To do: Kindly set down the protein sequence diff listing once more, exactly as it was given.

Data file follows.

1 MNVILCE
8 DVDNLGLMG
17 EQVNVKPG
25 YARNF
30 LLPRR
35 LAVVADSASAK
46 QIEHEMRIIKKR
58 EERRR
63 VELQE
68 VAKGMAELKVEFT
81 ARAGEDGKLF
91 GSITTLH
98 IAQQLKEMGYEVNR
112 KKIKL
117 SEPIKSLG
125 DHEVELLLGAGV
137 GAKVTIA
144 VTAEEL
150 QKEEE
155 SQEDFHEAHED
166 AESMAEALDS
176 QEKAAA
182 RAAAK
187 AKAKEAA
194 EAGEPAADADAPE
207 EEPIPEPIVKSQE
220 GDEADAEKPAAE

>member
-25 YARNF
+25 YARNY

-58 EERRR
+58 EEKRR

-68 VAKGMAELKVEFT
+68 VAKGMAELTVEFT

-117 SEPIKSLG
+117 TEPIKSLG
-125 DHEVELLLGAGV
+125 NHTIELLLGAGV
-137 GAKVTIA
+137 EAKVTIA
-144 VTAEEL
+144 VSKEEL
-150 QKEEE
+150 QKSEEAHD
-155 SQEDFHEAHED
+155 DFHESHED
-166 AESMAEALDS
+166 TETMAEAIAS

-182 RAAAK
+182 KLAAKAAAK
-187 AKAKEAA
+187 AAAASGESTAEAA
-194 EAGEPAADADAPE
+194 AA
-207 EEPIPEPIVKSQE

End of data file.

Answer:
1 MNVILCE
8 DVDNLGLMG
17 EQVNVKPG
25 YARNF
30 LLPRR
35 LAVVADSASAK
46 QIEHEMRIIKKR
58 EERRR
63 VELQE
68 VAKGMAELKVEFT
81 ARAGEDGKLF
91 GSITTLH
98 IAQQLKEMGYEVNR
112 KKIKL
117 SEPIKSLG
125 DHEVELLLGAGV
137 GAKVTIA
144 VTAEEL
150 QKEEE
155 SQEDFHEAHED
166 AESMAEALDS
176 QEKAAA
182 RAAAK
187 AKAKEAA
194 EAGEPAADADAPE
207 EEPIPEPIVKSQE
220 GDEADAEKPAAE

>member
-25 YARNF
+25 YARNY

-58 EERRR
+58 EEKRR

-68 VAKGMAELKVEFT
+68 VAKGMAELTVEFT

-117 SEPIKSLG
+117 TEPIKSLG
-125 DHEVELLLGAGV
+125 NHTIELLLGAGV
-137 GAKVTIA
+137 EAKVTIA
-144 VTAEEL
+144 VSKEEL
-150 QKEEE
+150 QKSEEAHD
-155 SQEDFHEAHED
+155 DFHESHED
-166 AESMAEALDS
+166 TETMAEAIAS

-182 RAAAK
+182 KLAAKAAAK
-187 AKAKEAA
+187 AAAASGESTAEAA
-194 EAGEPAADADAPE
+194 AA
-207 EEPIPEPIVKSQE